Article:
The move marks the end of a 22-year residence in Baltimore Harbor that was troubled by deterioration, failed business ventures and lawsuits. The Sanctuary left the harbor Wednesday.
Two suits are still pending. But the 529-foot ship's former owner — Potomac Navigation, Inc. — is in settlement talks with the U.S. Maritime Administration and the Environmental Protection Agency.
For the Port of Baltimore, the newly emptied space at Berth 5 in the North Locust Point Terminal is a new business opportunity.
"It's very good progress for us. We haven't been able to market that berth because we didn't know when it would become available," said Richard Scher, spokesman for the Maryland Port Administration. "We look forward to new business and certainly new days ahead for that berth."
Lawrence J. Kahn, the attorney for Potomac Navigation, said the company is disappointed it was prevented from using the ship as it was originally intended — as an "accommodations platform" and storage facility for port expansion workers in the United Arab Emirates.
But on "the bright side," he added, "the vessel is no longer a burden on the Port of Baltimore, and is going to be properly and legally recycled such that the metals and other valuable parts of the vessel will be able to be reused, and the toxins will be properly disposed of by the buyer."
The Sanctuary has been tested and found to contain dangerous levels of polychlorinated biphenyls, or PCBs, carcinogenic chemicals used extensively in ships of that era.
The buyer, ESCO Marine Inc., in Brownsville, has agreed to recycle the Sanctuary in accord with "all applicable environmental laws and regulations … under the resource Conservation and Recovery Act."
The work will be done under the oversight of the Texas Commission of Environmental Quality, the EPA, the Occupational Safety and Health Administration and the Maritime Administration.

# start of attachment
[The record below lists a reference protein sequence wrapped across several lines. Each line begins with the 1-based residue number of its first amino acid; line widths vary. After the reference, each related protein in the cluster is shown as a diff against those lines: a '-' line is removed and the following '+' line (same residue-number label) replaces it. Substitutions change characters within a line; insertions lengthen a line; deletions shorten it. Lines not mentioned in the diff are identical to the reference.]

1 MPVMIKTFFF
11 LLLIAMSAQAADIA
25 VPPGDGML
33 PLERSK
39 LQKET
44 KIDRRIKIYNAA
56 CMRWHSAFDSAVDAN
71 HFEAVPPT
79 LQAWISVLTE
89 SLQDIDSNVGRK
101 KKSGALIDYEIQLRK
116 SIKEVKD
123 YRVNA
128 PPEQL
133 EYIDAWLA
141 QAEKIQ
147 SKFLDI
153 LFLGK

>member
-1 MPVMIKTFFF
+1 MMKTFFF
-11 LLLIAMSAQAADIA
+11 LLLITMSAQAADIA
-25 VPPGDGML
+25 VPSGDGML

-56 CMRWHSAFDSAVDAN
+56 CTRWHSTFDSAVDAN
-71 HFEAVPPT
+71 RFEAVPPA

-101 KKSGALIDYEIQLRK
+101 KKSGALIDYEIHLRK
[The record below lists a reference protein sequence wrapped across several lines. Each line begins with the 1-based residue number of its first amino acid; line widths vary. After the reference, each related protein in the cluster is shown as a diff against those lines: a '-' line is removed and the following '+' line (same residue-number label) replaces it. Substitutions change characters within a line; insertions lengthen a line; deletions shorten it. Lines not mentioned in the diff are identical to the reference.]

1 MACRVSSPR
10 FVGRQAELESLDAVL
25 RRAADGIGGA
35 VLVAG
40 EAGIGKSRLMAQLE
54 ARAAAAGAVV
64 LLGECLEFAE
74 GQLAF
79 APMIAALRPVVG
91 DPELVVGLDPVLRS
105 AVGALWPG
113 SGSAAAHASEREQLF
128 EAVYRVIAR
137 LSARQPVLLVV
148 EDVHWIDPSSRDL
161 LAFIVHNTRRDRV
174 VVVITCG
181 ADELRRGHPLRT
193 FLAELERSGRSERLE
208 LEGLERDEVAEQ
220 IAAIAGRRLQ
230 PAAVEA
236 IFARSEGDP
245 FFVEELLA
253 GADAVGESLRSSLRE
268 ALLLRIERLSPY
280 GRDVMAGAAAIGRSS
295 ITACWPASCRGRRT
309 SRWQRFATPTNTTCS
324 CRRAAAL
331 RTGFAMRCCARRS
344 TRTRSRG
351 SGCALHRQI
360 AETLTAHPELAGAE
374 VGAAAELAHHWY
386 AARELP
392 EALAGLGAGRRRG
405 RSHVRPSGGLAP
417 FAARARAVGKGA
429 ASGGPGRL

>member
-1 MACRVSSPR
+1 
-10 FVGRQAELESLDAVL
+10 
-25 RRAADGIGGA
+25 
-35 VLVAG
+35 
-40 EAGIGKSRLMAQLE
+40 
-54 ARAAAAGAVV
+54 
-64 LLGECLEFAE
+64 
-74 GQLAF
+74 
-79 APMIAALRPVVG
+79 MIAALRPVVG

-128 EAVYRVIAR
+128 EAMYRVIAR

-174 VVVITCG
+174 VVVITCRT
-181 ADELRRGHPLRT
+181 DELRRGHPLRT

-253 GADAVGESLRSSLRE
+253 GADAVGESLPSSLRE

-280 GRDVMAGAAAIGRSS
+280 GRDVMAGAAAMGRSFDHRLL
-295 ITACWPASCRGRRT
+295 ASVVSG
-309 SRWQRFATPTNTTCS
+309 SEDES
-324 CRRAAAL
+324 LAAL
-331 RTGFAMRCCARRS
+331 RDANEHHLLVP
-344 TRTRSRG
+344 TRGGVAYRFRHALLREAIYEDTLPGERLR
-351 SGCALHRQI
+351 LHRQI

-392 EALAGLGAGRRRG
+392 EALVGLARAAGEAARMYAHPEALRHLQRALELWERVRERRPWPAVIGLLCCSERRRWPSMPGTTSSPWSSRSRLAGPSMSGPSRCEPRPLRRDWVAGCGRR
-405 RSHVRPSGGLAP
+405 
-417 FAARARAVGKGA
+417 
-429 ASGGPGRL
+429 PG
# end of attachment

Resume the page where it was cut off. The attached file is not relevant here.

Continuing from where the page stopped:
"We believe this is a positive outcome for the environment, and the public, and in line with the health safeguards of the Toxic Substances Control Act," said Wyn Hornbuckle, a spokesman for the U.S. Department of Justice. He also confirmed that "settlement negotiations are ongoing" on the remaining lawsuits, but declined to comment further.
The USS Sanctuary was built in 1944 at the Sun Shipbuilding and Dry Dock Co. in Chester, Pa. It was commissioned on June 20, 1945, and sailed for Pearl Harbor. It arrived four days after the Japanese surrender in August. It then sailed to Wakayama, Japan, and helped to care for and repatriate 1,139 prisoners of war, mostly from Britain, Australia and Java.
Hundreds more patients and passengers — military and civilians — were taken on board and repatriated in late 1945 and 1946.
Decommissioned in 1946, the Sanctuary was idle for 20 years. Then, in 1966, it was refitted with updated medical gear and sent to the coast of South Vietnam in April 1967, according to the Naval Historical Center.
By the end of its first year at Da Nang, the Sanctuary's staff had admitted 5,354 patients and seen 9,187 outpatients.
Jim Beaty, of Memphis, Tenn., served on the Sanctuary in Vietnam. "Memories, mostly pleasant, but some horrifyingly unpleasant, will fill my mind and soul forever," he said via email after learning of the ship's fate. "Aboard Sanctuary, lives were saved, disease was fought, and those that served and those that were treated, should always be gratified."
J. Kevin Culley, served as a radioman 3rd Class from 1967 to 1969. He lives in Rhode Island now, and remembers Sanctuary as a place of "extraordinary people who did extraordinary things."
"Often that help pad was a confused site of deck crew, corpsmen, wounded and pilots. Lots of noise, lots of tension, but all knew their tasks and never flinched — even when chaos seemed to prevail."
Michael Newton was a 21-year-old Marine rifleman when he was wounded and flown to Sanctuary for multiple surgeries on shrapnel wounds.
"The care aboard U.S.S. Sanctuary was great; the doctors, nurses, and corpsmen, couldn't have been kinder and more skilled," he said in a message to The Sun. "I think about those highly charged days often, even after all these years."